FUNC22:  Takes the arguments from the X and Y stacks and returns the answers in the X and Y stacks.

X:  x from f(x,y),  Y:  y from f(x,y), Z:  z0,  T:  t0, Last:  x0


Example 1:  f(x,y) = (y + x)/(y - x)


Stack set up:

T = 24

Z = 15

Y = 45

X = 21


PR1:  Program 


00 { 17-Byte Prgm }

01▸LBL "PR1"

02 -

03 ENTER

04 ENTER

05 LASTX

06 +

07 LASTX

08 +

09 X<>Y

10 ÷

11 RTN

12 END


BEFORE PR1:

T=               70.0000

Z=               15.0000

Y=               45.0000

X=               21.0000


AFTER PR1:

T=               15.0000

Z=               15.0000

Y=               15.0000

X=                2.7500


FN1:  Using FUNC21


00 { 20-Byte Prgm }

01▸LBL "FN1"

02 FUNC 21

03 -

04 ENTER

05 ENTER

06 LASTX

07 +

08 LASTX

09 +

10 X<>Y

11 ÷

12 RTN

13 END


BEFORE FN1:

T=               70.0000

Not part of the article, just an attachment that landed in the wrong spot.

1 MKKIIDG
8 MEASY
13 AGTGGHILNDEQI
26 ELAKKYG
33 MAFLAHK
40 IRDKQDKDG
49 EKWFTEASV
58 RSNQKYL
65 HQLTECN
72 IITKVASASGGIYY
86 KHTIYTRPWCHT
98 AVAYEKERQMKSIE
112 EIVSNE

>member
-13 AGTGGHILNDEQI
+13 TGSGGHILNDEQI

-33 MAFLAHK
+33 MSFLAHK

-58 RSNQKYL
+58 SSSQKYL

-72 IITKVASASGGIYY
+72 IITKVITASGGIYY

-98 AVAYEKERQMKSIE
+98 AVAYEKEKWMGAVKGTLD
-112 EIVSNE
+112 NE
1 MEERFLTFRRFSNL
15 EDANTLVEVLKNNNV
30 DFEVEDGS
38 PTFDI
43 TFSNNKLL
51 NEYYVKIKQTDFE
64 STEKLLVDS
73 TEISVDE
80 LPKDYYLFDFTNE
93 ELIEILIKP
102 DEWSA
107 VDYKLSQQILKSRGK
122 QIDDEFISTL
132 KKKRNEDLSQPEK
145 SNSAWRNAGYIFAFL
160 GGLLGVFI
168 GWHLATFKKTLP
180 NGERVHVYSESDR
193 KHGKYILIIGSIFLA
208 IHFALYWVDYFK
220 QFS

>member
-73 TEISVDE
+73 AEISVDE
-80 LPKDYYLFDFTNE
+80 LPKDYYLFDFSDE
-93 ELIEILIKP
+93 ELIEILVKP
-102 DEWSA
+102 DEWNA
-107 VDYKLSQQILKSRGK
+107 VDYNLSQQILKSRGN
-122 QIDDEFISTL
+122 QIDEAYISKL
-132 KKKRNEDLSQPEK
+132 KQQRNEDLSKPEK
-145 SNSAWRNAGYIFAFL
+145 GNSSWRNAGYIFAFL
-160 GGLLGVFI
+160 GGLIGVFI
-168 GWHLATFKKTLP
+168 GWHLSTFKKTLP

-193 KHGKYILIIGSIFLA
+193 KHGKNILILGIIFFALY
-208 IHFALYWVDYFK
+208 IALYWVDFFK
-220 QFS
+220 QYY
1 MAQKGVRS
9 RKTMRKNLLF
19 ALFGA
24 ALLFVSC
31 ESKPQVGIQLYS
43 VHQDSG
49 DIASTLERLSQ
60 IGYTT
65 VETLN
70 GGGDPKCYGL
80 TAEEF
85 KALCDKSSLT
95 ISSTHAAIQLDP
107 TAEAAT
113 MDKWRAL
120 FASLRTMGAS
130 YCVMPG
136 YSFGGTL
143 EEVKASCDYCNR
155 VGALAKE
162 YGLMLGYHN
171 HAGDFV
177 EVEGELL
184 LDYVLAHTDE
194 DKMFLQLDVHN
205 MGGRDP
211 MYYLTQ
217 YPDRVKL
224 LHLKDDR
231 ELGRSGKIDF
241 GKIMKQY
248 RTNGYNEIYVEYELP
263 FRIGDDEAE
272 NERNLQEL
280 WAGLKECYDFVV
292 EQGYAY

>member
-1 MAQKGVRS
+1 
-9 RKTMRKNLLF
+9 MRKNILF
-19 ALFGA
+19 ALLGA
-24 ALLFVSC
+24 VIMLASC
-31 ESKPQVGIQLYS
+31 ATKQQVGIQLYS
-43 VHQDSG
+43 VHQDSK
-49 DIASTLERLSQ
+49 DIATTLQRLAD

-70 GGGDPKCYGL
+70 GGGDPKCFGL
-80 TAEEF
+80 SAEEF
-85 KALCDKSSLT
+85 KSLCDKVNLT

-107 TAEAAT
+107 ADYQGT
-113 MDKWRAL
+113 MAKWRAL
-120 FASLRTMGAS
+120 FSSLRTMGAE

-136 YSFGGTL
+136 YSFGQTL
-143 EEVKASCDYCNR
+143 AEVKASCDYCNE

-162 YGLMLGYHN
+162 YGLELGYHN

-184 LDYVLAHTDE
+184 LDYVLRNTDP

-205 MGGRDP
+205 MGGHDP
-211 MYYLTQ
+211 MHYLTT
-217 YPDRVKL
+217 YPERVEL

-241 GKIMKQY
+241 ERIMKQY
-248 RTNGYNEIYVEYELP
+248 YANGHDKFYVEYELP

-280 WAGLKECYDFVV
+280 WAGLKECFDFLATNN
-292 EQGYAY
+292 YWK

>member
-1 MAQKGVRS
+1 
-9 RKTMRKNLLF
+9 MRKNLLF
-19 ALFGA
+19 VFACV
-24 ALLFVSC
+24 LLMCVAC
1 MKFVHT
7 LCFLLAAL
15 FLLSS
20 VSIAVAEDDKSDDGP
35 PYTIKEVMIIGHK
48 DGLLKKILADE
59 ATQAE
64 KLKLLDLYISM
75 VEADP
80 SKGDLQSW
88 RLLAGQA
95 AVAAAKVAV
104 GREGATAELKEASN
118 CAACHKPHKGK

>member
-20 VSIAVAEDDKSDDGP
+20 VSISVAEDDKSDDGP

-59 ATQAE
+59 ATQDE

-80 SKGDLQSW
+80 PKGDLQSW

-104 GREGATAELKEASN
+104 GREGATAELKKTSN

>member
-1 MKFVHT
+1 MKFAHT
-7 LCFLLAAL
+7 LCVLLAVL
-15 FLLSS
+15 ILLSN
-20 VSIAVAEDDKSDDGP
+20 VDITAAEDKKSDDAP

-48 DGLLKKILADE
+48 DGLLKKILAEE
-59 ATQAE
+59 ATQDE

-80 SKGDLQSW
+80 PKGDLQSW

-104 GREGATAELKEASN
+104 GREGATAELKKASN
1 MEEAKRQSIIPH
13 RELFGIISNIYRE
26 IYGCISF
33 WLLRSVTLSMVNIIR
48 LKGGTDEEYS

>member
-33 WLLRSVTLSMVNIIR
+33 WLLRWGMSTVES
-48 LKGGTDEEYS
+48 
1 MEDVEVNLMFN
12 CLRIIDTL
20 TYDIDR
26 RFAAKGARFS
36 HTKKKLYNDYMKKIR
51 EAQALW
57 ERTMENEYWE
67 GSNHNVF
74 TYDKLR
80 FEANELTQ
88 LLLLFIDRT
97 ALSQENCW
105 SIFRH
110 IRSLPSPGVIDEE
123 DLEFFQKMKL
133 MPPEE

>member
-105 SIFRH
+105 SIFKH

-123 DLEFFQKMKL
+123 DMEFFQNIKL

Z=               15.0000

Y=               45.0000

X=               21.0000


AFTER FN1: 

T=               70.0000

Z=               70.0000

Y=               15.0000

X=                2.7500



Example 2:  f(x,y) = x * y * √(x^2 + y^2)


Stack set up:

T = 64

Z = 11

Y = 15

X = 25



Note: The →POL command calculates that  x^2 + y^2 on the x stack


PR2:  Program 


00 { 17-Byte Prgm }

01▸LBL "PR2"

02 STO ST Z

03 X<>Y

04 STO× ST Z

05 →POL

06 RCL× ST Z

07 RTN

08 .END.


BEFORE PR2:

T=               64.0000

Z=               11.0000

Y=               15.0000

X=               25.0000


AFTER FN2:

T=               64.0000

Z=              375.0000

Y=                1.0304

X=           10,933.0348


FN2:  Using FUNC21


00 { 20-Byte Prgm }

01▸LBL "FN2"

02 FUNC 21

03 STO ST Z

04 X<>Y

05 STO× ST Z

06 →POL

07 RCL× ST Z

08 RTN

09 END


BEFORE FN2:

T=               64.0000

Z=               11.0000

Y=               15.0000

X=               25.0000


AFTER FN2:

T=               64.0000

Z=               64.0000

Y=               11.0000

X=           10,933.0348



As we can see, the FUNC command is a powerful command that allows programs to act like user functions, and is a great function for the DM42, Free42, and Plus42.  Unfortunately, FUNC is not available on the original HP 42S.


Until next time, happy programming,


Eddie